Iran: Free or Charge Journalists
Iranian authorities should immediately ensure the release of three journalists and a fourth person arrested in recent days, including the Tehran correspondent for The Washington Post, unless they plan to bring recognizable criminal charges against them and guarantee them fair trials. The arrests are the latest in a series of actions that Iran’s security and intelligence forces, supported by elements within the judiciary, have taken against at least 10 journalists in recent months.The Washington Post correspondent, Jason Rezaian, has dual Iranian and American nationality. The Washington Post reported his arrest together with his wife, Yeganeh Salehi, also a journalist, and two unnamed people, a photojournalist and her spouse, in a statement on July 24, 2014. Gholamhossein Esmaeili, the head of Tehran’s judiciary, confirmed Rezaian’s arrest on July 25, saying he had “been detained for some questions,” but gave no other explanation. He said the judiciary would issue further details after completing its investigation. Salehi is a correspondent for The National, an English-language news outlet based in the United Arab Emirates. The photojournalist and her spouse reportedly also have dual Iranian and American citizenship.
11:45 am |
August 1 2014
| 11 notes
Four journalists, including three U.S. citizens, detained in Iran
New York, July 24, 2014— The Committee to Protect Journalists is alarmed by a Washington Post report today that says Iran has detained four journalists—three of whom are U.S. citizens—and calls on authorities to release them immediately. Jason Rezaian, a U.S. citizen and a correspondent for the Post, and his wife, Yeganeh Salehi, an Iranian correspondent for the United Arab Emirates-based newspaper The National, were taken into custody in Tehran this week. The report said the other two are photojournalists, but did not identify them. It is not clear why the journalists were arrested.
9:30 am |
July 25 2014
| 2 notes
Iran women flout dress code in Facebook campaign
Thousands of Iranian women have come together in an online campaign for greater social freedoms, posting pictures of themselves flouting the Islamic dress code required of all women in public. More than 146,000 people have supported the Facebook page “Stealthy Freedoms of Women in Iran,” which was created just 10 days ago with the aim of sparking debate on whether women should have the right to choose to wear the hijab. It has yet to provoke an official response from the Iranian authorities, who fear people are letting Islamic values slip as they turn towards a more Western lifestyle.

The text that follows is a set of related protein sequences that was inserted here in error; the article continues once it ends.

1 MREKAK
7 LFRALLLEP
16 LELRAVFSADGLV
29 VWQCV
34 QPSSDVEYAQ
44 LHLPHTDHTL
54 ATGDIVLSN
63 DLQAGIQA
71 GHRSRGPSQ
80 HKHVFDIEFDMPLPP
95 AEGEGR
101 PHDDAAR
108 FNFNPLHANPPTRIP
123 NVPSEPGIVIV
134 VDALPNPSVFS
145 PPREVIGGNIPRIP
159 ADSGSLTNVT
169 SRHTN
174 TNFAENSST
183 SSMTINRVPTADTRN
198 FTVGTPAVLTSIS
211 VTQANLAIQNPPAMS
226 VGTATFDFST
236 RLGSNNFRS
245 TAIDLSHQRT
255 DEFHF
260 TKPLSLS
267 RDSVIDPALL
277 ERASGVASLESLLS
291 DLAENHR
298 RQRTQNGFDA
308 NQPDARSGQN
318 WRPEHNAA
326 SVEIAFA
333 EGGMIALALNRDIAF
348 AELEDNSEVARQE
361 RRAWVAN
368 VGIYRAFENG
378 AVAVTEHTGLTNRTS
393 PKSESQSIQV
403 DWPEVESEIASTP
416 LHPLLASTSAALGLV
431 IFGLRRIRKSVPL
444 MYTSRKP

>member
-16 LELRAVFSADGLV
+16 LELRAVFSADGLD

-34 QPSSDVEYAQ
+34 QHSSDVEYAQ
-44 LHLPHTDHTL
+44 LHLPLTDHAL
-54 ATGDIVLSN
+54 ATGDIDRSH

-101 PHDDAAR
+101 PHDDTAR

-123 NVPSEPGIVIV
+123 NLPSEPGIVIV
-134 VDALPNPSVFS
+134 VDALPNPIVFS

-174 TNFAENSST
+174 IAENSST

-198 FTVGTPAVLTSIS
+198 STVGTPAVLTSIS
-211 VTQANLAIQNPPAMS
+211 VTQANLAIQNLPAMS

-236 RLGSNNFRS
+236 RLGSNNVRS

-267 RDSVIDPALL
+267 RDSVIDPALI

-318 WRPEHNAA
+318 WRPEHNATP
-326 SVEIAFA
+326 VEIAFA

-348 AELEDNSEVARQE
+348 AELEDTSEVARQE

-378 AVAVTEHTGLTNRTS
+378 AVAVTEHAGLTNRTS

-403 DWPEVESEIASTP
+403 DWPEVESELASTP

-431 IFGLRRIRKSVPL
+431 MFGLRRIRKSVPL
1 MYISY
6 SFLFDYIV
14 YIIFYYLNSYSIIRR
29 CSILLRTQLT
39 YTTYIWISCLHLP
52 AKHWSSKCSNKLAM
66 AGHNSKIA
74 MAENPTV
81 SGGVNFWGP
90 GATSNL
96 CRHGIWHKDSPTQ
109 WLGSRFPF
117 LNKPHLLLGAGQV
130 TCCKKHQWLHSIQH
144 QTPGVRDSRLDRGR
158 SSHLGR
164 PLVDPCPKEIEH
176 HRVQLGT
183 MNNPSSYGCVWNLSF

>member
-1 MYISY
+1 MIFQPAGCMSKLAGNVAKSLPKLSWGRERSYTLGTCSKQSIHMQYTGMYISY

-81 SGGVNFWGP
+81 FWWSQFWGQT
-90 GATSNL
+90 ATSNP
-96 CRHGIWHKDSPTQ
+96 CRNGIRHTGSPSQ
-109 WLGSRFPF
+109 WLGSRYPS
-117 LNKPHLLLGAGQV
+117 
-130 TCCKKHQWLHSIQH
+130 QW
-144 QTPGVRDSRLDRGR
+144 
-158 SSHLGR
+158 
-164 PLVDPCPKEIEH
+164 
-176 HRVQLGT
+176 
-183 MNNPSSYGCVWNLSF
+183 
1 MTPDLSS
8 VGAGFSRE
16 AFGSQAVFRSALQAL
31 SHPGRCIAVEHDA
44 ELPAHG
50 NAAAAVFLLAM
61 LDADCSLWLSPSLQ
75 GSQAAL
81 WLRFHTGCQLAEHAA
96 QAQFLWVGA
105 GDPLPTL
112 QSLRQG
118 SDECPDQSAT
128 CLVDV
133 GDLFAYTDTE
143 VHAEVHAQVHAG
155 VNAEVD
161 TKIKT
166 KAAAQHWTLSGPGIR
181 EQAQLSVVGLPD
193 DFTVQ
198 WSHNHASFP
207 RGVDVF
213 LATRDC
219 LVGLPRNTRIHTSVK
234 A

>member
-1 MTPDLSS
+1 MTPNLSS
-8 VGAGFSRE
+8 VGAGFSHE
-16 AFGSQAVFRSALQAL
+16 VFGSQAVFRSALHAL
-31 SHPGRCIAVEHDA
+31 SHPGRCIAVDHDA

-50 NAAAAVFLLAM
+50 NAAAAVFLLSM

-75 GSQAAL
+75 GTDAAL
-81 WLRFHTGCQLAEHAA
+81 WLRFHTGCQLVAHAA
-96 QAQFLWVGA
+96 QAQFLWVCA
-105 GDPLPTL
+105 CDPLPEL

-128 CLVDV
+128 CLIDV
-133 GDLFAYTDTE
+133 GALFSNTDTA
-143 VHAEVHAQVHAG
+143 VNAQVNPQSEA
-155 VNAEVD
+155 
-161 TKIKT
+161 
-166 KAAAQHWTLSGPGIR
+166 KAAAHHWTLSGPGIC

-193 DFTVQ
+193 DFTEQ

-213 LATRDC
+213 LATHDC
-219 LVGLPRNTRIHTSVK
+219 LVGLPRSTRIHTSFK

5:29 pm |
May 13 2014
| 12 notes
My Son Shahram Ahmadi has been sentenced to death. He is 26 years old and has spent the last 6 years of his life in prison. I couldn’t stop the execution of his younger brother Bahram and had a heart attack when I heard the news. The Iranian government refuses to hand over Bahram’s body. Now I need your help to stop Shahram’s execution.
Bahram is on the right and Shahram is on the left in the picture above.
We are Sunni and Kurd. My son Shahram like many other Sunni youths has been critical of how badly the Iranian government treats the Sunni minority. Security police arrested him in April 2009 on his way home from mosque in our town, Sanandaj. They shot, beat, and kicked my son in the face, breaking his nose and head. They took him to the Intelligence Bureau of Sanandaj and subjected him to severe torture including electric shocks and forced him to falsely confess to armed resistance. It took the authorities 10 months before they allowed us to see him.
My son’s trial was unfair. The authorities kept him in detention for 4 years before charging him. The first time they allowed him to talk to his attorney was on the day of his trial. His trial lasted less than 10 minutes. Judge Mohammad Moghiseh used his coerced confession, the only evidence against him, to declare him a mohareb (enemy of God). I have no doubt that my son would have been found innocent if he had received a fair trial.
Your support could save my son. In the past international pressure has been instrumental in protecting individuals who had been unfairly prosecuted in Iran. A recent example is Sakineh Mohammadi Ashtiani who in 2006 was sentenced to stoning. Due to international pressure her sentence was later reduced to 10 years in prison and in March of this year, the Iranian judiciary announced that she has been released.